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Everything You Didn’t Know About Slip Rings in 2019

Slip rings are often an overlooked component of many engineered devices, and if you are new to engineering or you’ve just been taking apart an old electrical device, it’s most likely you’ve come across a slip ring.

Of course, slip rings have come a long way and even though there are only a couple different types – they’re being used in industries around the world.

In this article, you will find out everything there is about slip rings and their importance in the modern world nowadays. And by the time you finish with this article, you’ll be up to date with slip rings – no matter if you’re an engineer or just a curious individual. For more information about slip rings,  you can check moflon.com.

Therefore, in this article, you will find the following:

  • What is a slip ring?
  • Main components of a slip ring
  • How does a slip ring works?
  • Why do we use slip rings in motors?
  • What is the difference between the slip ring and split ring?
  • Conclusion

What is a Slip Ring?


Figure 1: Standard Slip Ring
Image Source: DSTI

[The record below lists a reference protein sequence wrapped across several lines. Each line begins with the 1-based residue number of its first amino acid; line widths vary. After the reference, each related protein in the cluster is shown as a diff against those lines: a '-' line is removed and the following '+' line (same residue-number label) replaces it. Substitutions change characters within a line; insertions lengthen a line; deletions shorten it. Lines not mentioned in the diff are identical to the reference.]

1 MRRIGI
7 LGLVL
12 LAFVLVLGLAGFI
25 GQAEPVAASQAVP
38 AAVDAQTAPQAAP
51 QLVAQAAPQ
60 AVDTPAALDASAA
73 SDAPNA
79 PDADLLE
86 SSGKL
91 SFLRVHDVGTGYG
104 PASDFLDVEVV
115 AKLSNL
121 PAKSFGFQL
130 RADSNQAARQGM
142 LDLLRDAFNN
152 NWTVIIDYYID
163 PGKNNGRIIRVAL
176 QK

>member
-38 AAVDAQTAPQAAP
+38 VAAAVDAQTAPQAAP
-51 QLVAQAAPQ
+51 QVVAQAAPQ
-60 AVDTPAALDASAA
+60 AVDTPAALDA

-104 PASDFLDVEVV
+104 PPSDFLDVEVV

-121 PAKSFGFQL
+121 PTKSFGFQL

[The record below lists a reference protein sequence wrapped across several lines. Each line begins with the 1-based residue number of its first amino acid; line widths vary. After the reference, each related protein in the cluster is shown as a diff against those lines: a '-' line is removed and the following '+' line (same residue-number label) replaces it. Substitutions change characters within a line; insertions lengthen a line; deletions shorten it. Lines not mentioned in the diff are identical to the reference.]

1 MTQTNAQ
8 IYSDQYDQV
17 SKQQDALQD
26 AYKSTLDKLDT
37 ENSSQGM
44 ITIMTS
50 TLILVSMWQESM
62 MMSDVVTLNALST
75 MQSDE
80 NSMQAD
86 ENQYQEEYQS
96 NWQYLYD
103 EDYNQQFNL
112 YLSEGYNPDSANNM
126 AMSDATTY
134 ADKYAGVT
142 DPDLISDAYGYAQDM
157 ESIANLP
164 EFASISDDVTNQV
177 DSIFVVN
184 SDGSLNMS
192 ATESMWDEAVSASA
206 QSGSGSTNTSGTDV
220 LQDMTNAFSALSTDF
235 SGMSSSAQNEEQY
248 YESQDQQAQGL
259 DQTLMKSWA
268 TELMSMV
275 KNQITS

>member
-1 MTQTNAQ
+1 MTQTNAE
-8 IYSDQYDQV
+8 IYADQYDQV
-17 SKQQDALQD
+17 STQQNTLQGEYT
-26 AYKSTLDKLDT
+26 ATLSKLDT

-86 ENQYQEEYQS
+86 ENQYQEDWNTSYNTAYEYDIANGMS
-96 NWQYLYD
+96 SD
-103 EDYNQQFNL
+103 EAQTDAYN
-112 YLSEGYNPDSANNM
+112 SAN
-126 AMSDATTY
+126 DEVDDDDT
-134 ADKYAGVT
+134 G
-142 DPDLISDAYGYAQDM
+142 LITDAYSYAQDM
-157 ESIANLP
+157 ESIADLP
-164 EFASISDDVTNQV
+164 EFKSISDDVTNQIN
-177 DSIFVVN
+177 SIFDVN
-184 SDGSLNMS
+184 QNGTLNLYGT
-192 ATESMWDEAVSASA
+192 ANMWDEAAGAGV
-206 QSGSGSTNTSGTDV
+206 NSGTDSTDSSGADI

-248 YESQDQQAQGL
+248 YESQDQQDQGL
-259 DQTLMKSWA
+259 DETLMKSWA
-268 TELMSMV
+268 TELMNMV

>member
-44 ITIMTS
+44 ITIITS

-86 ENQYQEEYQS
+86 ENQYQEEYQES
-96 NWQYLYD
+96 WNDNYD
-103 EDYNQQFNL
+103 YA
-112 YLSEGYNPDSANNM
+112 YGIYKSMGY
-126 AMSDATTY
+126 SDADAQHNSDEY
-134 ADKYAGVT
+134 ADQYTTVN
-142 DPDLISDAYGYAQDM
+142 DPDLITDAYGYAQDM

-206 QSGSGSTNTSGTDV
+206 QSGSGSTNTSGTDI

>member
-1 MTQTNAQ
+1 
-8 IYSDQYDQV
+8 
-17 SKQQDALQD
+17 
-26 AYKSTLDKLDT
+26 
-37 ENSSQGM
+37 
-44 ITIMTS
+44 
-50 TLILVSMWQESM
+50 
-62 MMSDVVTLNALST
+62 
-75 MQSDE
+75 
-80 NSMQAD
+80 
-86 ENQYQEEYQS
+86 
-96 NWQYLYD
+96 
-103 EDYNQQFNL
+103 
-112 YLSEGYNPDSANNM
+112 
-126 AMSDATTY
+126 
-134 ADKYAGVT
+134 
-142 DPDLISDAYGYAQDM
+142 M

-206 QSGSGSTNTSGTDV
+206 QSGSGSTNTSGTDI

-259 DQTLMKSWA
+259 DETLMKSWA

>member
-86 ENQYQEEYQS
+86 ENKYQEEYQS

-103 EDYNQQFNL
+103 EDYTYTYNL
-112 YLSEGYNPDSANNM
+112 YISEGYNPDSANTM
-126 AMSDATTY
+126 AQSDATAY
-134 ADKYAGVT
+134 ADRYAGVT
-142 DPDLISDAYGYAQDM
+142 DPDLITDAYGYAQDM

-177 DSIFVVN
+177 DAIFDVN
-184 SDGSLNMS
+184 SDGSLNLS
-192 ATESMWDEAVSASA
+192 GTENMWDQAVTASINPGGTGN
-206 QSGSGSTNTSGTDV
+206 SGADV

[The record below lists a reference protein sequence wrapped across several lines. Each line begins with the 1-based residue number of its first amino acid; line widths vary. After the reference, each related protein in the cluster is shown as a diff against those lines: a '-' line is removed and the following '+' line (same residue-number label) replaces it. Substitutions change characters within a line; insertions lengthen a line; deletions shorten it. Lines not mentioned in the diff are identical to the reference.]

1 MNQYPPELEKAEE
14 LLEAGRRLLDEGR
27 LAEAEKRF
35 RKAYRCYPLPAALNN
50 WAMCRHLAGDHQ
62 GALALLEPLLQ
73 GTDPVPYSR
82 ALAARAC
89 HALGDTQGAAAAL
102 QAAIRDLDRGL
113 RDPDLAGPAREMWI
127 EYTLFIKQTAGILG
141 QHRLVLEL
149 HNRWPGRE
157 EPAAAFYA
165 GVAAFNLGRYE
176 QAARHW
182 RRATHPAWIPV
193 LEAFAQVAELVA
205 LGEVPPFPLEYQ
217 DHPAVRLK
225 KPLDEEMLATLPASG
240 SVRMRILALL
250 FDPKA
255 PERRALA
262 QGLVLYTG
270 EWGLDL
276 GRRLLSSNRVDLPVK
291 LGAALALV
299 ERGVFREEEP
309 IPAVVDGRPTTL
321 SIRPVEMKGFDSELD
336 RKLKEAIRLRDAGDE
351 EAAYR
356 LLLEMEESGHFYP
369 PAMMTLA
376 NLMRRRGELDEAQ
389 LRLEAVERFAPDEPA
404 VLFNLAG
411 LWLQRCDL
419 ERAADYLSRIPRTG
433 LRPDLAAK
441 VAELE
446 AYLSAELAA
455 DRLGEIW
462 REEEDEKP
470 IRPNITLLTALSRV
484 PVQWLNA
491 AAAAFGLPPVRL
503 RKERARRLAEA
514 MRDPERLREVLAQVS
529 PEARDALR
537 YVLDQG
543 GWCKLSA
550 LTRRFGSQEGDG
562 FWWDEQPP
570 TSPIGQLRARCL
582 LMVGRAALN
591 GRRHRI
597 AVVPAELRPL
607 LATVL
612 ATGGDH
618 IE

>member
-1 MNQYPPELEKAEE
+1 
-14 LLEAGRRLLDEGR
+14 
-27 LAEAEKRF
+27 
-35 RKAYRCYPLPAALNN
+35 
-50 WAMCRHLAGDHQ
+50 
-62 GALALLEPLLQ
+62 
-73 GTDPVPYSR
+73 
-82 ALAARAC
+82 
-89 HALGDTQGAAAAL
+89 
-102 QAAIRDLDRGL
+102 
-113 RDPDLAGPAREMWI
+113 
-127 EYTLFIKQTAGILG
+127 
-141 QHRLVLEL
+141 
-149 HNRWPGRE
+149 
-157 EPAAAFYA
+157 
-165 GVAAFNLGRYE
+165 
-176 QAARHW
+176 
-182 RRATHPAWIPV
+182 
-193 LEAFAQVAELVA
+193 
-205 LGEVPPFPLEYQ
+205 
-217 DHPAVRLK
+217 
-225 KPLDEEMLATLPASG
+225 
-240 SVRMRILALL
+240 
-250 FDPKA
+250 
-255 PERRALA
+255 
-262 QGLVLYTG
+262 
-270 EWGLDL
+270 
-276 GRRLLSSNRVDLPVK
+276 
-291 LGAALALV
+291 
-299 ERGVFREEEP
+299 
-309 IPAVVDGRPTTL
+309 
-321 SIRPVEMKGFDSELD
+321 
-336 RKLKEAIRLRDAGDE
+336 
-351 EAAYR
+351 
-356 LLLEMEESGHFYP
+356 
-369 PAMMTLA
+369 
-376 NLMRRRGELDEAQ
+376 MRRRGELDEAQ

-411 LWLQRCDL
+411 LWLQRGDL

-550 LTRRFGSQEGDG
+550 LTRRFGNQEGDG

Slip ring is a device that is made to help transform power and the electrical signal from a stationary to a rotational part of the electrical device.

Since a slip ring has a pretty important yet versatile function, it can be used in any electromechanical device, no matter the industry or use.

The signal is always sent from a stationary part of the device to a rotational part – and you can think of a slip ring as a bridge between these two parts that connects them.

Therefore, it’s very common to see a slip ring is used in an electrical motor, AC generator, and plenty of other electromechanical devices which consist of both stationary & rotational part yet require the transmission of power and signal.

Don’t be surprised to find out slip rings are being used even in wind turbines to help take advantage of alternative energy resources.

Main Components of a Slip Ring


Figure 2: Main Slip Ring Components
Image Source: Moflon

Slip ring consists of only a few components, but it’s important to know their purpose. A slip ring is a basically stationary graphite or a metal contact (often a brush), which is made to rub the rotating part of a device (usually a metal ring).

As the metal ring turns, current or signal is conducted through the stationary brush to the metal ring, which makes a connection.

And even though slip ring is a very simple device, it has a very important role in many electrical devices which might not even be able to transmit signal and power without a slip ring.

How Does a Slip Ring Works?


Figure 3: How Slip Ring Works
Image Source: Wikipedia.org

Since slip ring doesn’t consist of many components and it has only one purpose (and job to do), it’s really easy to understand how does a slip ring works.

By now, you understand that if you have an electrical device which features a stationary and rotational part – you’d have to transfer the power and signal from one to another.

This is where slip rings come in place.